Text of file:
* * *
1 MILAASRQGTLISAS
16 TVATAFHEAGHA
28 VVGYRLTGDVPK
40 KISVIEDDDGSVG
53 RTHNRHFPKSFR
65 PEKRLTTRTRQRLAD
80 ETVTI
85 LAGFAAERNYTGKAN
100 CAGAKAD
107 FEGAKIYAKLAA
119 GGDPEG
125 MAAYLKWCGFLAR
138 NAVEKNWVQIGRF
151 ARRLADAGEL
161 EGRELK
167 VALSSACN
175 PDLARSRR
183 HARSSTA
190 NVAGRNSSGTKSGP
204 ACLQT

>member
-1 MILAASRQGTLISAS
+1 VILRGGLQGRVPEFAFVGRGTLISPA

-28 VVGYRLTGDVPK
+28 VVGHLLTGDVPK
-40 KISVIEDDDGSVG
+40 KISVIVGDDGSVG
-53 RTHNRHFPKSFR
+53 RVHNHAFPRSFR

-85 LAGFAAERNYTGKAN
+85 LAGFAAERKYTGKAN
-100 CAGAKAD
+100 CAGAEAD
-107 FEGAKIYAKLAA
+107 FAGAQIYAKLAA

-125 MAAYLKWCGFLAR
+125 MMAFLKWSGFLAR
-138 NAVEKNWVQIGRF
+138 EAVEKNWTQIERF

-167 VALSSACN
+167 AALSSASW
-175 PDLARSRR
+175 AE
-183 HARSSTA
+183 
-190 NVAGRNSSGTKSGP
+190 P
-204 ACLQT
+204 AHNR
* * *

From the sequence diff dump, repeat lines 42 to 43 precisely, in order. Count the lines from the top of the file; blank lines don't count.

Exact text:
-175 PDLARSRR
+175 AE